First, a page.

*Note: I write to myself as the first reader. Not directed at one specific person, rather, all people, including myself, in general.*
Many people have gone on mission trips. They’ve become a tradition for people in the Bible-Belt. I’ve been on a lot of missions: several domestic trips, Canada, Nicaragua, and most recently, Honduras. I spent a week in Honduras with just a couple other guys. The trip was more of a relational mission for the purpose of bringing my own team on future trips. We were stationed in the city of San Pedro Sula, Honduras-- commonly known as the “Murder Capital of the World.” I expected the week to be intense, heavy, and full of excitement. My mind was racing in wonder of all the things I might see and experience. I was excited about the prospect of being a leader of a missionary team to such a place. So naturally, God chose to start the week off by reminding me what his style of leadership entails.
Day 1, we swept and mopped floors.
Just like my first job working at Dairy Queen, all of my gritty, laborious skills at mopping floors came rushing back. Mopping pattern, rinse technique, and even bucket placement. For about 1 second, I was bummed that our first assignment was cleaning. After that 1 second, I was happy and thankful.
I grew up in the shadow of numerous “leaders.” Sometimes, it was a job with a boss. Sometimes it was a job at a church with a pastor/boss. Sometimes, it was on mission trips. I’ve been mistreated by many of the leaders God has placed over me in my life. During those times, I would get angry and wonder why someone, whom I had thought was good and pure, was put in a position of authority over me.
The reason there are bad leaders is because of pride. We often mistake good leadership for qualities like charisma, personality, communication skills, intelligence, experience, etc. Watch the Presidential debates and you can see all of these things highlighted and emphasized. But biblically, none of these things are necessary ingredients for true leadership. Jesus was the epitome of true leadership. Jesus’ greatest quality was humility. He met his own standards.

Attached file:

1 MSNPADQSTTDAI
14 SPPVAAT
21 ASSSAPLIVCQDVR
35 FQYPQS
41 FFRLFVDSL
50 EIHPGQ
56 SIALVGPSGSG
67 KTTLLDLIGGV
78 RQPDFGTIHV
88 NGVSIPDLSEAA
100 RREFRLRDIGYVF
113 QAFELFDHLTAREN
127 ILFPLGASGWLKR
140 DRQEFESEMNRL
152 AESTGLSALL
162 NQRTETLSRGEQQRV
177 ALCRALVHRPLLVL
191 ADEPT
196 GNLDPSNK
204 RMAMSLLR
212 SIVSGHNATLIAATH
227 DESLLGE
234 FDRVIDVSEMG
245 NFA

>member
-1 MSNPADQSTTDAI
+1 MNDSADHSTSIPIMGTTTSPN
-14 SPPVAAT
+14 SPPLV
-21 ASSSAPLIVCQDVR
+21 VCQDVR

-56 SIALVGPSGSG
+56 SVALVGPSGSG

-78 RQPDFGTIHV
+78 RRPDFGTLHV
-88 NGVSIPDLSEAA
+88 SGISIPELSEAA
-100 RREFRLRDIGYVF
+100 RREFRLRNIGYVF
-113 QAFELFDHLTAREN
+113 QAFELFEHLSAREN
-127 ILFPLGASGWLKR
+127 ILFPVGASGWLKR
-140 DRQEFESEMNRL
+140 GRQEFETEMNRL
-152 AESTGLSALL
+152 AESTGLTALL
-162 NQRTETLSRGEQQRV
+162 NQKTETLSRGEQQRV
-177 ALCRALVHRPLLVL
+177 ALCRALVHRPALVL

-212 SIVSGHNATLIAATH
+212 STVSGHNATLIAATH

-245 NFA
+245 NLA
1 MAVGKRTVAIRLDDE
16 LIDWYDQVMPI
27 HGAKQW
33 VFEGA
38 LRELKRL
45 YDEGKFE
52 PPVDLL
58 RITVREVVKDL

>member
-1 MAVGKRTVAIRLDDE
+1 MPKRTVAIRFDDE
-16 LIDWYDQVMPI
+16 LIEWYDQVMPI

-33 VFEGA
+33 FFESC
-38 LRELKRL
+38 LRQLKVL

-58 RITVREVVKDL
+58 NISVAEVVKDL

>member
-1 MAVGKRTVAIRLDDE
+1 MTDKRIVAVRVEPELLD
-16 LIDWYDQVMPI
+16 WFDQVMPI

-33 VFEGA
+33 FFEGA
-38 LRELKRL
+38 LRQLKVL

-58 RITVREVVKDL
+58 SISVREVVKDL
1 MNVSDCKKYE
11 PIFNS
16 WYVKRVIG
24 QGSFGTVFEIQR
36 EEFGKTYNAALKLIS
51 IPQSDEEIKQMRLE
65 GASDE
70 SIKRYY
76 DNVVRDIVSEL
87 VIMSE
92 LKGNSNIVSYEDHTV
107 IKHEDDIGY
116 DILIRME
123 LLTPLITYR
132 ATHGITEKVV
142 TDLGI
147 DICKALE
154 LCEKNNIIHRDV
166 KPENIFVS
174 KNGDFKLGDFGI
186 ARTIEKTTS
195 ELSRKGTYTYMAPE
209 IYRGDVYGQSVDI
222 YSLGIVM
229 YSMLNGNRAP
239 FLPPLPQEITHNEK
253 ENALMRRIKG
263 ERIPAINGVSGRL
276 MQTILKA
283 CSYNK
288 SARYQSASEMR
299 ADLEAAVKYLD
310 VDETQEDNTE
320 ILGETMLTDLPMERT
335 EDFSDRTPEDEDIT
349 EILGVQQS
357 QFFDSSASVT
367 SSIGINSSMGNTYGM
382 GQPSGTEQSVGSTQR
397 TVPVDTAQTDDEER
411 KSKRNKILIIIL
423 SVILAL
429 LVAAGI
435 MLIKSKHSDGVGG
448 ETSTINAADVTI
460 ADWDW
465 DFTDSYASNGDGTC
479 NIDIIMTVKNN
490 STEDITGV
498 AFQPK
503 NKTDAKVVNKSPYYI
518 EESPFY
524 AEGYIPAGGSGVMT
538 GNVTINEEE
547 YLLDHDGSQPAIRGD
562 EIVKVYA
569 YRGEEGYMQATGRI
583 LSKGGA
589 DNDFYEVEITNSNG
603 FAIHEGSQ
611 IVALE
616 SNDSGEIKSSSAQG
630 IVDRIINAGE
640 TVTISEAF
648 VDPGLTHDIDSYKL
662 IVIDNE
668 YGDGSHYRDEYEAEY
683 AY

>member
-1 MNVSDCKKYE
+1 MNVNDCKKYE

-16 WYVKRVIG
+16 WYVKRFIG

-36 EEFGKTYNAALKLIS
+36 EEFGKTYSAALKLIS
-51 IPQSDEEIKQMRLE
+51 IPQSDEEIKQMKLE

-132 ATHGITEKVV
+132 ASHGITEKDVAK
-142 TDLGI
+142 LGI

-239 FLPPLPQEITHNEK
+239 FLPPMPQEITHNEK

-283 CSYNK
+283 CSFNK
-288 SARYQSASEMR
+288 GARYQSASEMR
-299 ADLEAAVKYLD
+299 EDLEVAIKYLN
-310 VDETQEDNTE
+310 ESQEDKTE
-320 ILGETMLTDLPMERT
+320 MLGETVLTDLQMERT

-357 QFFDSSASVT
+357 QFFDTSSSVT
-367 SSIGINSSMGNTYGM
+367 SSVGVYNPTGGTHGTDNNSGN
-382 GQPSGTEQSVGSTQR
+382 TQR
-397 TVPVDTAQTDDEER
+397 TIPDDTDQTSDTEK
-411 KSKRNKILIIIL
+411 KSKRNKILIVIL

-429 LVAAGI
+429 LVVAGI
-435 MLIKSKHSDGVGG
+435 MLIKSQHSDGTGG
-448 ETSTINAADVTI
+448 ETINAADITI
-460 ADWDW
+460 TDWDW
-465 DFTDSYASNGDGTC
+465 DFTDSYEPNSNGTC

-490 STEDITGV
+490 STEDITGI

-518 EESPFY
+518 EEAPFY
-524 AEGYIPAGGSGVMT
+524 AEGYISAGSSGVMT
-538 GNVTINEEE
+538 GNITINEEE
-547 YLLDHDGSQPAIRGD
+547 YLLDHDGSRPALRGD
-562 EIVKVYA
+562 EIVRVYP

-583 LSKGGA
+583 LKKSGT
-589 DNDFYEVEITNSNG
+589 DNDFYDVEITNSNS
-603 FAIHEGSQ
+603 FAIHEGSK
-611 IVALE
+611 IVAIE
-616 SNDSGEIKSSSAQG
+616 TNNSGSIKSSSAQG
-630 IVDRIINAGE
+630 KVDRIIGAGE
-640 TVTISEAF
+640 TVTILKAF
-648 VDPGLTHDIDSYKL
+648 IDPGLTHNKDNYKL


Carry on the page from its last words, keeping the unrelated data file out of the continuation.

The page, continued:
So, as I arrived in Honduras, set to prepare myself for being a leader, I was thankful that my first task was mopping floors. Traveling and performing full-time, being the guy on stage speaking to the audience sets one up to feel important and powerful. Mopping floors is not glamourous. Tyrants don’t do their own laundry and dictators don’t wait tables.
The leader is first in line, and all other behind follow. Just like when Jesus washed the feet of his disciples, he was walking all the way back to the person last in line, and serving them, making them first. The next people in line follow Jesus, and soon, the line transforms into a circle, and a circle has no beginning or end.
The best leader is the first to serve.